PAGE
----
- LAST REVIEWED: 14 October 2016
- LAST MODIFIED: 28 May 2013
- DOI: 10.1093/obo/9780199756797-0081
- LAST REVIEWED: 14 October 2016
- LAST MODIFIED: 28 May 2013
- DOI: 10.1093/obo/9780199756797-0081
The concept and the implementation of enabling factors emerged from the behavioral sciences. Enabling factors are forces that facilitate or impede individual, collective, or environmental change based on their level of availability. Overall, it is helpful to view an enabling factor as a component of a combination of the following forces that, taken together, influence the degree of initiation and continuation of some type of action. First, predisposing factors are more inherent motivational forces (e.g., values and attitudes) that provide reasons for taking a given action; second, enabling factors facilitate or impede such action based on their degree of availability (e.g., health insurance coverage), while reinforcing factors support and potentially reward the action taken (e.g., family encouragement). Such factors are particularly important to consider when behavioral changes are sought for health enhancement. Health-related actions do not occur in a vacuum; rather, they result from an array of inherent behavioral influences interfaced with external environmental forces. Sorting out the behavioral influences provides the public health practitioner with insight to assist in taking the next appropriate steps. The planning models described in this article take these factors and forces into consideration. Of note, enabling factors can be considered intrinsic or extrinsic. Individual perceptions and positive internal perspectives relate to the more internal, or intrinsic, types of enabling factors. Options of choice regarding types of engagement activities, along with experiencing supportive environments, individuals, and incentives, represent the more external, or extrinsic, types of enabling factors.
The following works not only describe enabling factors, but also provide examples of their use in context. They include reviews in which enabling factors make up part of planning models, theoretical frameworks, and case studies. An historical perspective over time, Last 2005 explores the role of environmental and lifestyle influences on health outcomes, while clear examples are provided in Doyle and Ward 2001, particularly with regard to the development of objectives used in health program development. Within this context, one of the most highly regarded and widely used models, the PRECEDE–PROCEED approach, is explained in Green and Kreuter 2005. The PRECEDE–PROCEED model was first developed by Lawrence W. Green in Green 1974 as PRECEDE, and relatively more recently with the addition of PROCEED by Lawrence W. Green and Marshall W. Kreuter (Green and Kreuter 2005). The first three letters in PRECEDE refer to predisposing, reinforcing, and enabling factors influencing behavioral activity. Green and Kreuter 2005 describes enabling factors as “those skills, resources, or barriers that can help or hinder the desired behavioral changes as well as environmental changes. One can view them as vehicles or barriers, created mainly by societal forces or systems” (p. 15). The authors point out that skills that are required for the intended behavior also can be considered enabling factors. A helpful example of such a skill would be a person knowing how to properly use a sphygmomanometer for a hypertension self-care program. Overall, the authors explain that it is helpful “to think of enabling factors as those that make possible a change that people want in behavior or in the environment” (p. 15). Applications of enabling factors as inherent elements in practical planning models are clarified in Gielen, et al. 2008 and Ramirez, et al. 2007 from the community and interpersonal perspectives, and in Parker and Sommer 2011 from more global vantage points. From a health promotion vantage point, Well-Being Concepts from the Centers for Disease Control and Prevention (CDC) provides an overview of the determinants of individual-level well-being from an array of study findings.
Doyle, E., and S. Ward. 2001. The process of community health education and promotion. Mountain View, CA: Mayfield.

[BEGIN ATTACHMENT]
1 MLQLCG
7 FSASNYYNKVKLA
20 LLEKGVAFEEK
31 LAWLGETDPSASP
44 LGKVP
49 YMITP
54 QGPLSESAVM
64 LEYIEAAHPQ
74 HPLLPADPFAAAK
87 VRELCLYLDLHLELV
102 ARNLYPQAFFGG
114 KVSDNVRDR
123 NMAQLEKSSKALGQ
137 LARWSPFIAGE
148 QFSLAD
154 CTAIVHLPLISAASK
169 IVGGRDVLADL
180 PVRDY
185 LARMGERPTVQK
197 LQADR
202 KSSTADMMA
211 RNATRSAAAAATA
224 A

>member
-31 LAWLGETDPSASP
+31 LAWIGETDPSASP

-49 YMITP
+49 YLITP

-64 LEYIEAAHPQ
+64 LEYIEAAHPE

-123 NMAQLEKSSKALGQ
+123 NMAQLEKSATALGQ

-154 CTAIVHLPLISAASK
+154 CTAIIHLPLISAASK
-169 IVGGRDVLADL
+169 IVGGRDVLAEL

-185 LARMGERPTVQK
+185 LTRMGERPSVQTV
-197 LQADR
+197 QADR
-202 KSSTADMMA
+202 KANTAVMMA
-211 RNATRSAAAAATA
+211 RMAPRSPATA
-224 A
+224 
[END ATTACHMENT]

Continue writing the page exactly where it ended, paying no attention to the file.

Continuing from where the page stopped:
Helpful practical examples of enabling factors are provided by these authors, in one instance citing that “regular exercise will be easier to maintain if exercise resources, such as a safe and convenient place to jog or engage in recreational sports, are available and accessible. Because improper exercise can cause needless muscle soreness and injury, adolescents also need training in appropriate exercise skills” (p. 135).
Gielen, A. C., E. M. McDonald, T. L. Gary, and L. R. Bone. 2008. Using the PRECEDE-PROCEED model to apply health behavior theories. In Health behavior and health education: Theory, research, and practice. 4th ed. Edited by K. Glanz, B. K. Rimer, and K. Viswanath, 405–433. San Francisco: Jossey-Bass.
Using a definition of “model” as drawing on several theories to advance understanding, the authors address enabling factors as an inherent part of the educational and ecological assessment phase in the PRECEDE–PROCEED model. Careful attention is given to the application of the model at the community, interpersonal, and individual levels. In particular, the educational and ecological assessment phase is aligned with key theories and models.
Green, L. W. 1974. Toward cost-benefit evaluations of health education: Some concepts, methods, and examples. Health Education Monographs 2 (Suppl. 1): 34–65.
This article serves as a grounding document that includes reference to enabling factors as derived from the work of Ronald Andersen (R. M. Andersen, A Behavioral Model of Families’ Use of Health Services. Research Series 25 [Chicago: Center for Health Administration Studies, Univ. of Chicago, 1968]), who addressed enabling resources from the behavioral model of families’ use of health services.
Green, L. W., and M. W. Kreuter. 2005. Health program planning: An educational and ecological approach. 4th ed. Boston: McGraw-Hill.
Green and Kreuter formally define an enabling factor as “any characteristic of the environment that facilitates action and any skill or resource required to attain a specific behavior,” (p. G-3). In a preliminary manner, enabling factors are many times described and addressed within the context of facilitation and what are known as predisposing factors, which motivate behaviors to take place. Enabling factors are related to the “process” of behavioral activity.
Last, J. 2005. A brief history of advances toward health. In Understanding the global dimensions of health. Edited by S. W. A. Gunn, P. B. Mansourian, A. M. Davies, A. Piel, and B. M. Sayers, 3–14. New York: Springer.
Last uses the context of the broad sweep of health and history. Along the way, he reminds us that our “new” perspectives on health-related influences are not limited solely to present-day issues (e.g., Hippocrates in 460–370 BCE addressed epidemics using case records of diseases such as tetanus, rabies, and mumps, coupled with the influences of airs, waters, and places related to environmental health). Lifestyle influences are included.
Parker, R., and M. Sommer. 2011. Routledge handbook of global public health. New York: Routledge.